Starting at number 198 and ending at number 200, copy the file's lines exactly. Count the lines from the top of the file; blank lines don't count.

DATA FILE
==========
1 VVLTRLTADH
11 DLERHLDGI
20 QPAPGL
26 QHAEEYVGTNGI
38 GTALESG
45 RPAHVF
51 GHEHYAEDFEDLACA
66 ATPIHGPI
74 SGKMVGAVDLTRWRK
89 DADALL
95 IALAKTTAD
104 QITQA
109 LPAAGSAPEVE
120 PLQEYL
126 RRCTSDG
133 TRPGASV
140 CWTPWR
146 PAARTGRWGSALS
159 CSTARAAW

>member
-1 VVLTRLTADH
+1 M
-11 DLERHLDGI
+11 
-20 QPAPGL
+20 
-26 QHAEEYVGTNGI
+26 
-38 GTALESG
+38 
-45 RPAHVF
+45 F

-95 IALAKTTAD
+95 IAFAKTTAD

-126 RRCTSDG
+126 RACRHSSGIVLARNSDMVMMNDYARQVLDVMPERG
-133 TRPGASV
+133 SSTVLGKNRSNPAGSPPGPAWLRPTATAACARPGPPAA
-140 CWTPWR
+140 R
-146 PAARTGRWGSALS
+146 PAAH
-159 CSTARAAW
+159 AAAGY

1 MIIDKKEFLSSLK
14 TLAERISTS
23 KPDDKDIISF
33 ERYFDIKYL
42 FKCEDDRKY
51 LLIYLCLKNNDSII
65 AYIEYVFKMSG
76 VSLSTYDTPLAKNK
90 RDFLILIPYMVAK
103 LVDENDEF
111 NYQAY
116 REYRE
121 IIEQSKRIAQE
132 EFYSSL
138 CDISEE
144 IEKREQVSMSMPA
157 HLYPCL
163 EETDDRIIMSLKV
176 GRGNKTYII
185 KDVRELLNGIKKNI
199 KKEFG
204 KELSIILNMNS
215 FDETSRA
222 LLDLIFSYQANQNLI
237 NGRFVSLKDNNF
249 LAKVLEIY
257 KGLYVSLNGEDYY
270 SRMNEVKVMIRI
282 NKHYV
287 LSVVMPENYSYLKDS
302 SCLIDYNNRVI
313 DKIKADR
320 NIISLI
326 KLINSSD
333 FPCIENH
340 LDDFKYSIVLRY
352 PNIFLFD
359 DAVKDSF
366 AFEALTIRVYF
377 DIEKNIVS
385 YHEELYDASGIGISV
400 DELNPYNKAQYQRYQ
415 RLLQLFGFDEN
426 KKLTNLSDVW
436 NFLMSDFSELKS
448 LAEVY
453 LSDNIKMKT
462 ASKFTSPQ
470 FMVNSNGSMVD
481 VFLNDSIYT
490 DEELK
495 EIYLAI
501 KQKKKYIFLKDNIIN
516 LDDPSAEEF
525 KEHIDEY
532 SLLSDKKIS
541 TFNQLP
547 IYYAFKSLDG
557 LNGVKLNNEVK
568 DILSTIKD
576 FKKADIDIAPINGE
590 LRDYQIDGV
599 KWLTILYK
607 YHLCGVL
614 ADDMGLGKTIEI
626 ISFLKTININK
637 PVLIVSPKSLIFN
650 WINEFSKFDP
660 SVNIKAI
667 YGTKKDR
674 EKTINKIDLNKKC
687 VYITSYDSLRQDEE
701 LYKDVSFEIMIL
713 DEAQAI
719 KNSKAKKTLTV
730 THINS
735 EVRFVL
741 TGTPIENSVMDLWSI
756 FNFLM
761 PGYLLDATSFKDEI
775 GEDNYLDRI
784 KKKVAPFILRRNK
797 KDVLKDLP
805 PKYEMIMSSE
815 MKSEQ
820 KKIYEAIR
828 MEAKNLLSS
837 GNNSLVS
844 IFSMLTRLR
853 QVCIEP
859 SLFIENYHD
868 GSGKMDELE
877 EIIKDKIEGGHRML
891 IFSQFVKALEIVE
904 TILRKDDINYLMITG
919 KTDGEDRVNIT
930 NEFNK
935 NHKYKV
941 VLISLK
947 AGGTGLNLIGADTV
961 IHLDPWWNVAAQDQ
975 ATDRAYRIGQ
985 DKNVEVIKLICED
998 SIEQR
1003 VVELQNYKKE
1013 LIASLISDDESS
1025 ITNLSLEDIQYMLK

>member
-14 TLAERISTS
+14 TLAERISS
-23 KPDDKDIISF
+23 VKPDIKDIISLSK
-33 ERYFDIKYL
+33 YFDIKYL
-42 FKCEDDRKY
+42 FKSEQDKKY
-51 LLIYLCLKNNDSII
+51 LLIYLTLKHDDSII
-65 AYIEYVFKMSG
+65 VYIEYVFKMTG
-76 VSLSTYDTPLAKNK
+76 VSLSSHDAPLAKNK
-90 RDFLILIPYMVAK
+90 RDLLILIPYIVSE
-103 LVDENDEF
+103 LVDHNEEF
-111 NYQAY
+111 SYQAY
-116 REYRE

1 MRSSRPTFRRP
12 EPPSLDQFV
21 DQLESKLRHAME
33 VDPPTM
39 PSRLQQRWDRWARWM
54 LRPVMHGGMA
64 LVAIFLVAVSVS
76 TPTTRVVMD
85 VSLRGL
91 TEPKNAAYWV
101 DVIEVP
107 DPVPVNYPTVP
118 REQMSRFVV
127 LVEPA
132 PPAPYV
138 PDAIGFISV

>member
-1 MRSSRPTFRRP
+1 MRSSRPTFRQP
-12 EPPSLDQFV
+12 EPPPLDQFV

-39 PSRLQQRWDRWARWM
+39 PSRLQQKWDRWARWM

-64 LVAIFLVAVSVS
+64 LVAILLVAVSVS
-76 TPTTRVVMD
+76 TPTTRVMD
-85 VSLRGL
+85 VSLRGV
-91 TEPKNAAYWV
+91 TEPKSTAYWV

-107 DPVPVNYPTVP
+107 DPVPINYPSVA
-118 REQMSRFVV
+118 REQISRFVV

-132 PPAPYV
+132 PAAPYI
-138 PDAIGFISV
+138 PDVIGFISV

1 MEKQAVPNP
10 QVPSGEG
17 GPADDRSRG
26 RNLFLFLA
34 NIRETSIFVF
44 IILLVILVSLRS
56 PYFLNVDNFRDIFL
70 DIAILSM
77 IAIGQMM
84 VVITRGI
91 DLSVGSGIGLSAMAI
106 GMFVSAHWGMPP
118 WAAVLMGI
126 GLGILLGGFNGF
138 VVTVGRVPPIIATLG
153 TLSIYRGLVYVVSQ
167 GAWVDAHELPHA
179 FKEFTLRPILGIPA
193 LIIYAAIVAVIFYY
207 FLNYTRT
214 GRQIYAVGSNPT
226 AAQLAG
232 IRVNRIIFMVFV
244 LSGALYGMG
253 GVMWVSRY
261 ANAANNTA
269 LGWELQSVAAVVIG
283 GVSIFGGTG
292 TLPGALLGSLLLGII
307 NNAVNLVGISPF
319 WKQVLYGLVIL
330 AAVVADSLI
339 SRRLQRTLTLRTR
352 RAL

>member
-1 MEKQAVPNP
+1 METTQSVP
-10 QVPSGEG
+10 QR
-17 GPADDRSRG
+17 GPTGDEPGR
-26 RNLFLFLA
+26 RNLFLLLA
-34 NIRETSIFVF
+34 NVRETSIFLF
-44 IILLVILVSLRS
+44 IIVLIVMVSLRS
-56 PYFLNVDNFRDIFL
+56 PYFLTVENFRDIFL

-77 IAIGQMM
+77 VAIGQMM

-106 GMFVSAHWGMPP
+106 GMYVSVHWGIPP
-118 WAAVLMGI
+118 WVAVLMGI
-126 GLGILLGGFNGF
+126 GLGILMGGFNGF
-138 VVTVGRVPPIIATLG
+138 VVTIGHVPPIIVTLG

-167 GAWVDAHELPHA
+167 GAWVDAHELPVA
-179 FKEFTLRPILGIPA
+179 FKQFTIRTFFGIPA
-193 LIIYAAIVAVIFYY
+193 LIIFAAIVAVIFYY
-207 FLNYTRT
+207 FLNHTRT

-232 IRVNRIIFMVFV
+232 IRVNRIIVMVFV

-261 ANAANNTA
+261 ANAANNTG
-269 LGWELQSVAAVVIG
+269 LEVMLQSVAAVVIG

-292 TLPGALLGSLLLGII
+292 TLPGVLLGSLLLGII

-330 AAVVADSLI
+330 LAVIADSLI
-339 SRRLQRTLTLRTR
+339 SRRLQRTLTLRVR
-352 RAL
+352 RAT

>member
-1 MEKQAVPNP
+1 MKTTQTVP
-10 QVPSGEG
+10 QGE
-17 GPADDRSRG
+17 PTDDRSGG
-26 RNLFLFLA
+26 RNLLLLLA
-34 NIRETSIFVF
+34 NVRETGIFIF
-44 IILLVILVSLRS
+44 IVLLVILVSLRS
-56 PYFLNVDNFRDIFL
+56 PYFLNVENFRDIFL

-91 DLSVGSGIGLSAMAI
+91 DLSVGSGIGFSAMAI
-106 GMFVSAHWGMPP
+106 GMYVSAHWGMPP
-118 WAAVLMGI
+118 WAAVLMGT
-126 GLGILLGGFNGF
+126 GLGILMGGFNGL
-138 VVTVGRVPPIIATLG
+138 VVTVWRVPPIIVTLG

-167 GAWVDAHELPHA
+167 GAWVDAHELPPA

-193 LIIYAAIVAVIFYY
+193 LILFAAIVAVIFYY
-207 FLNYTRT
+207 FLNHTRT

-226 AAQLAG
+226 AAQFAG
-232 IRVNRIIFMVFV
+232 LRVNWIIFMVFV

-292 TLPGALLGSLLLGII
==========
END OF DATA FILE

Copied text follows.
+64 LVAILLVAVSVS
-76 TPTTRVVMD
+76 TPTTRVMD